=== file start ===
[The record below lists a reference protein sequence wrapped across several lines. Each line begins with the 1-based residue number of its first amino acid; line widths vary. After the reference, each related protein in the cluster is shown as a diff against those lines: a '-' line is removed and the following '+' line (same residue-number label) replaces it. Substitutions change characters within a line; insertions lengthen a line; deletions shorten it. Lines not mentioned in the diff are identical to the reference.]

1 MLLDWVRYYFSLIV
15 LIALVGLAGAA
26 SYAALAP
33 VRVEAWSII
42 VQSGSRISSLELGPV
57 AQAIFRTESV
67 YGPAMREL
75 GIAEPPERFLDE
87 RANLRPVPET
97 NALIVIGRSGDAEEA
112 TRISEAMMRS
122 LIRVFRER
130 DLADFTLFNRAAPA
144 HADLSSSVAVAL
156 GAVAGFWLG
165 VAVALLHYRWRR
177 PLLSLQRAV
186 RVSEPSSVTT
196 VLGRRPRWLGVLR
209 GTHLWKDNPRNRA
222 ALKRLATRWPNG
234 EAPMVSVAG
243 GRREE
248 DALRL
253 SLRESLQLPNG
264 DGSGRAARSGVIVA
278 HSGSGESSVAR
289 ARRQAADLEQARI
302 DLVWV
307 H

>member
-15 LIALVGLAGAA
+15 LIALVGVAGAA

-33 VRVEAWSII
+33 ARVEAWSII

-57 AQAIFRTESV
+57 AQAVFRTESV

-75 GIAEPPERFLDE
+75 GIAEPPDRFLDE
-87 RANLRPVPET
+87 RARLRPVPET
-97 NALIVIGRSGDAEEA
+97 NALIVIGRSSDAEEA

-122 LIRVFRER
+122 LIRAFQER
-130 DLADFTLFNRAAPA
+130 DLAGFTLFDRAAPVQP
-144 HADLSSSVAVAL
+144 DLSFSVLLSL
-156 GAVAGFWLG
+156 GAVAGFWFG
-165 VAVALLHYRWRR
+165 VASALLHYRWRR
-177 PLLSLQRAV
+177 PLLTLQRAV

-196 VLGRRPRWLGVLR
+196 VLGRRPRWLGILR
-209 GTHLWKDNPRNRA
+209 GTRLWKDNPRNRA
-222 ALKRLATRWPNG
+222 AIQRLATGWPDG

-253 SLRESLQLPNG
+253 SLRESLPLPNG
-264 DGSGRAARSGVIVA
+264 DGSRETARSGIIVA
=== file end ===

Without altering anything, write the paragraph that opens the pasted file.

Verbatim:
[The record below lists a reference protein sequence wrapped across several lines. Each line begins with the 1-based residue number of its first amino acid; line widths vary. After the reference, each related protein in the cluster is shown as a diff against those lines: a '-' line is removed and the following '+' line (same residue-number label) replaces it. Substitutions change characters within a line; insertions lengthen a line; deletions shorten it. Lines not mentioned in the diff are identical to the reference.]